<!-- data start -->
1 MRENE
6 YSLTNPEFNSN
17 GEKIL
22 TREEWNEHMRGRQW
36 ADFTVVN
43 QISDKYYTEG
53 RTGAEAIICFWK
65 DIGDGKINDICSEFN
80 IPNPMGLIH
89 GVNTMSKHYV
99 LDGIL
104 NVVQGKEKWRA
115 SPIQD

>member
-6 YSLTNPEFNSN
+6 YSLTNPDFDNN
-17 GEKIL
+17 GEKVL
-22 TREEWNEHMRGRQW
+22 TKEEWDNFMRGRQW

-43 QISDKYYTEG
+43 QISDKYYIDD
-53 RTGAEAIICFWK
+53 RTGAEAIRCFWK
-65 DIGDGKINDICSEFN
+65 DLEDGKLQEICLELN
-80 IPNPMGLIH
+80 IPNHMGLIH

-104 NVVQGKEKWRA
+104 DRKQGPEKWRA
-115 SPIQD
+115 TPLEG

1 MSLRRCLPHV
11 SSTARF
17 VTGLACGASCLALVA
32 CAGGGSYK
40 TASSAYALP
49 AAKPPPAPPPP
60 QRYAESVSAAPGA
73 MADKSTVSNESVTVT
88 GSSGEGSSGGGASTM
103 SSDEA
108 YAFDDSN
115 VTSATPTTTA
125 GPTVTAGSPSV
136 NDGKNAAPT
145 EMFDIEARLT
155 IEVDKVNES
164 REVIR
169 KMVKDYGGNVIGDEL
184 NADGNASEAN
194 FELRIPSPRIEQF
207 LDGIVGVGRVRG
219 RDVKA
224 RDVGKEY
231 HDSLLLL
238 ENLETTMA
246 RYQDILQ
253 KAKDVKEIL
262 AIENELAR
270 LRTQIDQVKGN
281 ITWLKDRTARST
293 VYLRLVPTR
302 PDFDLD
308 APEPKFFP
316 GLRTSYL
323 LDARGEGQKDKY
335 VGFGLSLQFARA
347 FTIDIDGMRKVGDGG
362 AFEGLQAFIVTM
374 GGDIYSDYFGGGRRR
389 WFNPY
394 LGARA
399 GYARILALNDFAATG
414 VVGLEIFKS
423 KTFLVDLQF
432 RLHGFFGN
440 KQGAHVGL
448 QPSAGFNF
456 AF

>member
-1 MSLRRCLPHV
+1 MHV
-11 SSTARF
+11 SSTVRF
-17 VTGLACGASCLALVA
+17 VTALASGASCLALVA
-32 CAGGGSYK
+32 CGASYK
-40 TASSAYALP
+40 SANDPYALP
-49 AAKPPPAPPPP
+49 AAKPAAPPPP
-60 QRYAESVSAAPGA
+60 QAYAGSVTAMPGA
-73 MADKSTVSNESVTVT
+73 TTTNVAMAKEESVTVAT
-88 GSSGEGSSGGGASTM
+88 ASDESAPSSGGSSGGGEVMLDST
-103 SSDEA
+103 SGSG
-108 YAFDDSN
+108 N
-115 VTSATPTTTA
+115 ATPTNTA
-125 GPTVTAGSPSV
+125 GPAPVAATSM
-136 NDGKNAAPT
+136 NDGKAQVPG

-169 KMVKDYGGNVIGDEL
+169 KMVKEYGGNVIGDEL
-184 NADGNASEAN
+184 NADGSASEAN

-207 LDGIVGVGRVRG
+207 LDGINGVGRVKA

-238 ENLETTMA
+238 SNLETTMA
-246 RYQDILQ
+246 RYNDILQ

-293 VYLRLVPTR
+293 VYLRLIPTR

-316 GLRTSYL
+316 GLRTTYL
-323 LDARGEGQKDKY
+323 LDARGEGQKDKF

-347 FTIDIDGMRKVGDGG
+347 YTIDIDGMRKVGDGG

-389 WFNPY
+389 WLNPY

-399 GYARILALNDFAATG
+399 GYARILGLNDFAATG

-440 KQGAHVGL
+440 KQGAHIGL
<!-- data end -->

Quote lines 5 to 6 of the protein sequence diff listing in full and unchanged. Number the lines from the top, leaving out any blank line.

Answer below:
36 ADFTVVN
43 QISDKYYTEG